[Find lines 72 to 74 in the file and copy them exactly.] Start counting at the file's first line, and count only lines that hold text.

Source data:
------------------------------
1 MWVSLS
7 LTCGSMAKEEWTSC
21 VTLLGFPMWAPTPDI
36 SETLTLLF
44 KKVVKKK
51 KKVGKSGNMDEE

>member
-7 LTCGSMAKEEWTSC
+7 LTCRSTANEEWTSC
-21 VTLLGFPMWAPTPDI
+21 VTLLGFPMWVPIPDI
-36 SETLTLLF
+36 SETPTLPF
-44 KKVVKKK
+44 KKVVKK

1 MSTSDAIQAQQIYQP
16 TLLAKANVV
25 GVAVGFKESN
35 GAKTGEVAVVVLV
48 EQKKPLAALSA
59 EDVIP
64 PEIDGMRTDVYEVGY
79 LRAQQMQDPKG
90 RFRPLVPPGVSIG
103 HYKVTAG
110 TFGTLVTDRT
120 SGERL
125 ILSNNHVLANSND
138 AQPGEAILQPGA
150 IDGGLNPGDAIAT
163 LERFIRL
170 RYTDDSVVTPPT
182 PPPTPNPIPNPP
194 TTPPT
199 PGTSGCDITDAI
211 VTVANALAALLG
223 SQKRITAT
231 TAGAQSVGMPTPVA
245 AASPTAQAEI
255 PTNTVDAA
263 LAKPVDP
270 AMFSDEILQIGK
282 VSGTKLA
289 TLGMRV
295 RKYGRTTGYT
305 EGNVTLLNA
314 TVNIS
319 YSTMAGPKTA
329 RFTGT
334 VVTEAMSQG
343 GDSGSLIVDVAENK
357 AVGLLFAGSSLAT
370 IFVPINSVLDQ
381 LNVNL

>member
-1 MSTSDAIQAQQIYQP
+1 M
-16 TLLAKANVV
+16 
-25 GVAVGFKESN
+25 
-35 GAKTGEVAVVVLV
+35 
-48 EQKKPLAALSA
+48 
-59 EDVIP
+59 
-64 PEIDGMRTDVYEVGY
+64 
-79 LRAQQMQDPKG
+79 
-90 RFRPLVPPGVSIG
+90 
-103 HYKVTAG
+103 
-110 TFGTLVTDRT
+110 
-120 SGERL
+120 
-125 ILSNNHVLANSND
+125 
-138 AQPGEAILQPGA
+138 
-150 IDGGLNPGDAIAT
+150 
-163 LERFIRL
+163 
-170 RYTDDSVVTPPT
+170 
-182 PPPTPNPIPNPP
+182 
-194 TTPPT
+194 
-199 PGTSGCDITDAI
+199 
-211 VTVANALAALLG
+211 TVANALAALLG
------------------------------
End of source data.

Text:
-90 RFRPLVPPGVSIG
+90 
-103 HYKVTAG